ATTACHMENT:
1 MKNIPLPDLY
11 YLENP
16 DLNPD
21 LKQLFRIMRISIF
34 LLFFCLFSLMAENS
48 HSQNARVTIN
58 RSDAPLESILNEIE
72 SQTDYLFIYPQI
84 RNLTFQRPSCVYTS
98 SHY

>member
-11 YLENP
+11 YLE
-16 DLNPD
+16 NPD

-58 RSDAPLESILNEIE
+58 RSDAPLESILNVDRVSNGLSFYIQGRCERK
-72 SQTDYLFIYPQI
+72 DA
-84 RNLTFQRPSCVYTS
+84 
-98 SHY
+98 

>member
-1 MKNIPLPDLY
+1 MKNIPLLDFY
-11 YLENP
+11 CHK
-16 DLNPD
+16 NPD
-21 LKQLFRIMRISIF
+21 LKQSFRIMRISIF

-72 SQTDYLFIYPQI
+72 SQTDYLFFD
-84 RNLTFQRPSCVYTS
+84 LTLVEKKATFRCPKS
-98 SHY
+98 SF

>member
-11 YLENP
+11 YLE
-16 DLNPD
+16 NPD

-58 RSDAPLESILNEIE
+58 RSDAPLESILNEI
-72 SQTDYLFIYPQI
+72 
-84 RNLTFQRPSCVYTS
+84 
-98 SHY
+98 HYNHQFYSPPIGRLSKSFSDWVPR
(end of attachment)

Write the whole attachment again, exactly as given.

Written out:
1 MKNIPLPDLY
11 YLENP
16 DLNPD
21 LKQLFRIMRISIF
34 LLFFCLFSLMAENS
48 HSQNARVTIN
58 RSDAPLESILNEIE
72 SQTDYLFIYPQI
84 RNLTFQRPSCVYTS
98 SHY

>member
-11 YLENP
+11 YLE
-16 DLNPD
+16 NPD

-58 RSDAPLESILNEIE
+58 RSDAPLESILNVDRVSNGLSFYIQGRCERK
-72 SQTDYLFIYPQI
+72 DA
-84 RNLTFQRPSCVYTS
+84 
-98 SHY
+98 

>member
-1 MKNIPLPDLY
+1 MKNIPLLDFY
-11 YLENP
+11 CHK
-16 DLNPD
+16 NPD
-21 LKQLFRIMRISIF
+21 LKQSFRIMRISIF

-72 SQTDYLFIYPQI
+72 SQTDYLFFD
-84 RNLTFQRPSCVYTS
+84 LTLVEKKATFRCPKS
-98 SHY
+98 SF

>member
-11 YLENP
+11 YLE
-16 DLNPD
+16 NPD

-58 RSDAPLESILNEIE
+58 RSDAPLESILNEI
-72 SQTDYLFIYPQI
+72 
-84 RNLTFQRPSCVYTS
+84 
-98 SHY
+98 HYNHQFYSPPIGRLSKSFSDWVPR